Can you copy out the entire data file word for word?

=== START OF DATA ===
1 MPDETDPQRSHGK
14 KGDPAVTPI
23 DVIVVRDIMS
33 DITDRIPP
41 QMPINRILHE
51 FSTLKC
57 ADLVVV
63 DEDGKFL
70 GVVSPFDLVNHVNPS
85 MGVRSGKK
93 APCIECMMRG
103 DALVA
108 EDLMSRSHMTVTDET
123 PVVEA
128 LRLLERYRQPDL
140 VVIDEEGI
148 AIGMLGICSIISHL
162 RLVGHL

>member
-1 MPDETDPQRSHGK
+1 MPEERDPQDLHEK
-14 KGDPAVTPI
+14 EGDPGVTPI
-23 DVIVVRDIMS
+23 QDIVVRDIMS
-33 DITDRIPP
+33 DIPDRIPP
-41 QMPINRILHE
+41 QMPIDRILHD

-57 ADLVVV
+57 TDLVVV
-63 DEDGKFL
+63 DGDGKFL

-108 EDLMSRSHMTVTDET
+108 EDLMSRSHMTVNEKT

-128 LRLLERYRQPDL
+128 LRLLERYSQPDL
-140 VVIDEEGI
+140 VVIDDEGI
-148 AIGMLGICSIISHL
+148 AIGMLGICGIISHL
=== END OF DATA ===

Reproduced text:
1 MPDETDPQRSHGK
14 KGDPAVTPI
23 DVIVVRDIMS
33 DITDRIPP
41 QMPINRILHE
51 FSTLKC
57 ADLVVV
63 DEDGKFL
70 GVVSPFDLVNHVNPS
85 MGVRSGKK
93 APCIECMMRG
103 DALVA
108 EDLMSRSHMTVTDET
123 PVVEA
128 LRLLERYRQPDL
140 VVIDEEGI
148 AIGMLGICSIISHL
162 RLVGHL

>member
-1 MPDETDPQRSHGK
+1 MPEERDPQDLHEK
-14 KGDPAVTPI
+14 EGDPGVTPI
-23 DVIVVRDIMS
+23 QDIVVRDIMS
-33 DITDRIPP
+33 DIPDRIPP
-41 QMPINRILHE
+41 QMPIDRILHD

-57 ADLVVV
+57 TDLVVV
-63 DEDGKFL
+63 DGDGKFL

-108 EDLMSRSHMTVTDET
+108 EDLMSRSHMTVNEKT

-128 LRLLERYRQPDL
+128 LRLLERYSQPDL
-140 VVIDEEGI
+140 VVIDDEGI
-148 AIGMLGICSIISHL
+148 AIGMLGICGIISHL